"4. Florida jurisprudence does maintain a general distinction between statements which are actionable per se and those which are actionable per quod. The only material difference, however, is that in the latter case special damages must be pleaded and proved while in the former, damages are conclusively presumed to result from the very nature of the defamatory statement.2 Under
See 20 Fla.Jur., Libel and Slander, Sec. 6 (1968); Firestone v. Time, Inc., 414 F.2d 790, 791
Florida law, any written language published of a person which 'tends to degrade him, bring him into ill repute, to destroy the confidence of his neighbors in his integrity, or to cause other like injury to him is actionable per se.'3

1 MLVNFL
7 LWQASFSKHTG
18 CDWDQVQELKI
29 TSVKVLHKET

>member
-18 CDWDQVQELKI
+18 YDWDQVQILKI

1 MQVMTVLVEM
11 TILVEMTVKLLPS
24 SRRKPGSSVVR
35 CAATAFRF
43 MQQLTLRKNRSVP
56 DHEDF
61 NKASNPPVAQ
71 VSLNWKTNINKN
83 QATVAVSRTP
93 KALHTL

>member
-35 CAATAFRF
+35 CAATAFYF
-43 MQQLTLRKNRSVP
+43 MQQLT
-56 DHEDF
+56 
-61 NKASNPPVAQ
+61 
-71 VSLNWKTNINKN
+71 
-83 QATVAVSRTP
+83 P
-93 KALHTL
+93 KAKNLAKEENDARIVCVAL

20 Fla.Jr., Libel and Slander, Sec. 22; Belli v. Orlando Daily Newspapers, Inc., 389 F.2d 579, 582 (5 Cir. 1967)."
The Trial Judge's finding (No. 9) reads as follows:
"9. The court has previously ruled, on defendant's motion for summary judgment, that the article insofar as it related to plaintiff was not constitutionally protected under the New York Times doctrine. The court adheres to that ruling. The plaintiff was not of that class of persons who are 'intimately involved in the resolution of important public questions or, by reason of their fame, shape events in areas of concern to society at large.' Her private affairs were not a matter of legitimate public concern. The court reiterates that the mere fact that a publisher sees fit to refer to a particular individual in print does not establish the 'public' character of the person or reference."